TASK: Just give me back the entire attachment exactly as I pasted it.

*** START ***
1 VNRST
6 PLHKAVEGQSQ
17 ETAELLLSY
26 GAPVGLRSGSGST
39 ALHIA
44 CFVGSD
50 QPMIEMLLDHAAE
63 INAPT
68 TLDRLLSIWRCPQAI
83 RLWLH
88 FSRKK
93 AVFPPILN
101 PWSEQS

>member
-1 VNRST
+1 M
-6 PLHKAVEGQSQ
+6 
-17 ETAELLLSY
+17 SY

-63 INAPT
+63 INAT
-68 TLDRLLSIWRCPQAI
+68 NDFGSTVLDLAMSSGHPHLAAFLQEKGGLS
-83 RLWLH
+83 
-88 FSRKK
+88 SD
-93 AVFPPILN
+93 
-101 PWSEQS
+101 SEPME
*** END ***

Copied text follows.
1 VNRST
6 PLHKAVEGQSQ
17 ETAELLLSY
26 GAPVGLRSGSGST
39 ALHIA
44 CFVGSD
50 QPMIEMLLDHAAE
63 INAPT
68 TLDRLLSIWRCPQAI
83 RLWLH
88 FSRKK
93 AVFPPILN
101 PWSEQS

>member
-1 VNRST
+1 M
-6 PLHKAVEGQSQ
+6 
-17 ETAELLLSY
+17 SY

-63 INAPT
+63 INAT
-68 TLDRLLSIWRCPQAI
+68 NDFGSTVLDLAMSSGHPHLAAFLQEKGGLS
-83 RLWLH
+83 
-88 FSRKK
+88 SD
-93 AVFPPILN
+93 
-101 PWSEQS
+101 SEPME